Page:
The Heritage Foundation described the bill as a “clear cut example of amnesty,” warning that it "threatens the legal immigration system’s legitimacy and incentivizes aliens and farmers to ignore the legal immigration system in the future if it best serves their needs."

The bill's Republican support, with a number co-sponsoring the measure, raises the possibility that a form of such a bill could have a shot in the Republican-controlled Senate.

But while the bill has bipartisan support, it has also faced criticism from other Republicans lawmakers. Rep. Doug Collins, R-Ga., cited estimates from liberal groups that there are as many as 2.7 million farmworkers in the country, with more than half estimated to be in the country illegally, meaning that more than a million and a half could get a pathway to legal status.

“While the 224 pages of H.R. 5038 make many more changes to the H-2A program — some good and some bad — one need look no further than the first few pages to figure out the real point of this bill: a path to citizenship ...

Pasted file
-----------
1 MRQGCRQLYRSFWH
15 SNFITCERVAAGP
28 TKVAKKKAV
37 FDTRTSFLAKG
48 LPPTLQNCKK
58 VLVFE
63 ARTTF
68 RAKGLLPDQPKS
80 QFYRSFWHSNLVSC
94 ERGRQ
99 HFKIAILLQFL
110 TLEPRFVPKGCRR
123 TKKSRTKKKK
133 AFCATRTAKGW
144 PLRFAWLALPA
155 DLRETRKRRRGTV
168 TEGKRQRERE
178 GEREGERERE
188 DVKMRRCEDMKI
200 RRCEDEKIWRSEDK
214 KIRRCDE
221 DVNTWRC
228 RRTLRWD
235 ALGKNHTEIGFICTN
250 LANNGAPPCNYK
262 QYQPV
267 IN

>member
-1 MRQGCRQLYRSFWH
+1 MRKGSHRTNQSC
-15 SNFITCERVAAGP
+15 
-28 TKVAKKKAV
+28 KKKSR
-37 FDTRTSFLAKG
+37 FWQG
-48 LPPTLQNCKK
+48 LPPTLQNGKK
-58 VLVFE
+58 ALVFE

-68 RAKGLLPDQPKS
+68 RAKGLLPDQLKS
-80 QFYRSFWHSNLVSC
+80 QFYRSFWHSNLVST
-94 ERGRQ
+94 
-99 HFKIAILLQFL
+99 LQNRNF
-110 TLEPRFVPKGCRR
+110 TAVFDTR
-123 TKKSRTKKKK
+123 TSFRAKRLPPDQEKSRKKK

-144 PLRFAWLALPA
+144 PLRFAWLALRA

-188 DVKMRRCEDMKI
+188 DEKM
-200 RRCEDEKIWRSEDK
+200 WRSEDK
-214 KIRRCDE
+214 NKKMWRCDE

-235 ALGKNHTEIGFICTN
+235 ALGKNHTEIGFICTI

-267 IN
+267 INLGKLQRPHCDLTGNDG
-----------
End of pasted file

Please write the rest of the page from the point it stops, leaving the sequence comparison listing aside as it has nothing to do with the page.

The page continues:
He also said the bill’s document standards are low and could allow illegal immigrants with multiple DUI convictions and a history of Social Security fraud to get legal status.

As with most bills that include a path to legalization for those in the country illegally, there are some enforcement parts of the bill as well, but they come with major caveats.

While the bill would establish mandatory E-Verify (a DHS-run verification system for employers that has been seen as the holy grail for employment enforcement) for all agricultural employment, Lofgren’s office notes that that would be “phased in" and only "after all legalization and H-2A reforms have been implemented and included necessary due process protections for authorized workers who are incorrectly rejected by the system.” This fuels concerns from immigration hawks that it follows a trend of bills that go "amnesty first, enforcement later."